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 September 23, 2014  
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Effingham County Fire Rescue

Fire and Life Safety


Jim Newton & Hannah Jenkins



 

Tornadoes

Although tornadoes occur in many parts of the world, they are more frequent in the United States. On average, 1,200 tornadoes cause 70 fatalities and 1,500 injuries nationwide each year.

Tornadoes can occur at any time of the year and most often strike between 3:00 pm and 9:00 pm. In the southern states, peak tornado season is March through May. In the northern states, peak tornado season is June through August.

Safety Basics
A tornado's path of destruction can be more than one mile wide and 50 miles long and can devastate a neighborhood in seconds. You may have little warning, so preparation and planning are key to reducing injuries. It's important to know what to do before, during, and after a tornado: 

Before...
Know a safe place at home, work and at school. Locate local shelters and be aware of the tornado risk in your county or parish.

  • Practice tornado drills at home and school.
  • Have a plan for how family members will contact one another during an emergency. Establish an out-of-area contact (such as a relative or family friend) who can coordinate family members' locations and information should you become separated. Make sure children learn the phone numbers and addresses, and know the emergency plans.
  • Prepare a family disaster supplies kit. Families with children should have each child create their own personal pack.

During a Tornado Watch:

  • Remain inside, away from windows and doors.
  • Listen to the radio or TV. Keep a battery-operated radio or a NOAA Weather Radio.
  • Make sure your family disaster supplies kit is complete.
  • Be alert during a thunderstorm watch. Severe thunderstorms can produce tornadoes. Being prepared will give you more time should the weather turn severe.

During a Tornado Warning:
Listen to the radio or TV for weather updates and instructions from local officials. Quick action and planning ahead can save your life! If you get caught in a tornado, know what to do: take shelter immediately; stay away from windows, corners, doors and outside walls; be aware of flying debris. Crouch on the floor near an interior wall or under a heavy object, such as a table. Bend over and place your arms on the back of your head and neck (which are injured more easily than other parts of your body).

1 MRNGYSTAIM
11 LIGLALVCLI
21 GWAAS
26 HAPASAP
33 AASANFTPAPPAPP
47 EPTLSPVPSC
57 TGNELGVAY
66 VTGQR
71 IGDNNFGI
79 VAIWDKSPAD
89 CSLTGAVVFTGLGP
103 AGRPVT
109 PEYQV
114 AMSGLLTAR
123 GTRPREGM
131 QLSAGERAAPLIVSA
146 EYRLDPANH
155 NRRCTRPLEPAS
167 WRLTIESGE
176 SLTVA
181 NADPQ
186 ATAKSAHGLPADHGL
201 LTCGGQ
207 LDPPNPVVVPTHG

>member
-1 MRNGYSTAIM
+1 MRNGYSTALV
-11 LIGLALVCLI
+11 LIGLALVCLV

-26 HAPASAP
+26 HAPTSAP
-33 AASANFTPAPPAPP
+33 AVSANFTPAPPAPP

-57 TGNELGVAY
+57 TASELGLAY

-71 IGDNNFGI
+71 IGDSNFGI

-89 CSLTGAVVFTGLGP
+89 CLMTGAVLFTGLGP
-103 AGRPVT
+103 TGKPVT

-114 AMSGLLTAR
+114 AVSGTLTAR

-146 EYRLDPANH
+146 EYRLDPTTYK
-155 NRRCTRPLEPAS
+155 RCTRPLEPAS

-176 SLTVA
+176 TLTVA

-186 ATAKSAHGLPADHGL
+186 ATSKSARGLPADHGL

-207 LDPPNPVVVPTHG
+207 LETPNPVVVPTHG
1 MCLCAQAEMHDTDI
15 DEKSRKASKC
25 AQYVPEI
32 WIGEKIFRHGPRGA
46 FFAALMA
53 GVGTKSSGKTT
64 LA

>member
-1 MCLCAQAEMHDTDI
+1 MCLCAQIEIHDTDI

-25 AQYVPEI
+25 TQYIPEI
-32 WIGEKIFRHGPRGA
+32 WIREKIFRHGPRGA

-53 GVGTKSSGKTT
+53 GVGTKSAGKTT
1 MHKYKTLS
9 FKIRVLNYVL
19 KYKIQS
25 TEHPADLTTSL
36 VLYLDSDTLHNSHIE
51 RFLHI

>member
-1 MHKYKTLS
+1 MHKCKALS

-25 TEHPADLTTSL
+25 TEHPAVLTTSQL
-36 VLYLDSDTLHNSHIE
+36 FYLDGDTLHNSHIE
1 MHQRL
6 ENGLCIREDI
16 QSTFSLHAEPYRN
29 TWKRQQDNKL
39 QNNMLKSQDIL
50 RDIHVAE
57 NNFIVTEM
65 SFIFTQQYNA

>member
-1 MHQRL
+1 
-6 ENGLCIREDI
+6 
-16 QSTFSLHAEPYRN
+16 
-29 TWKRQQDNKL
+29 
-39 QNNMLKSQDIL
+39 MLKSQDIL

After...
Continue to listen to the news and weather updates. Stay away from power lines and broken glass. Be aware of the possibility of broken gas lines and chemical spills. If you smell gas or chemical fumes, immediately evacuate the area and contact authorities. Stay out of damaged buildings and return home only after authorities have issued an all-clear signal.

Source: FEMA, NWS

Outdoor Burning
If you choose to burn your leaves and yard debris, please follow these rules:
1. You must have a burn permit each and every time you want to burn.
2. Burn permits expire at sundown and there is NO burning on Sundays.
3. You can only burn natural, yard debris from your property.
    *No household garbage, furniture, tires, plastics, glass, metals or
      construction materials.

Keep updated through
Georgia Forestry.
Local Office @ 754-6932

Avoid Brush Fires
Make sure you have a garden hose ready, in case you need to put the fire out.
Never leave a fire burning unattended.
Keep your fire to a reasonable and manageable size.
Build your fire in a designated area, clear of hazards and debris.
More Information on Wildfire Safety
WildfireSafetyTips[1].pdf

Kids/Parents/Teachers Minimize

Links for fun interactives that teach fire safety!

Sparky the Fire Dog is the mascot of NFPA and likes to share fire safety tips and games with kids.   







 Scholastic is well know as a great resource for teachers and students.  The Scholastic fire safety pages are full of great games for all.



FireFacts.org has great safety information for the whole family.







The Fire Avenger site is designed by the State of Georgia Insurance and Safety Fire Commissioner.

 
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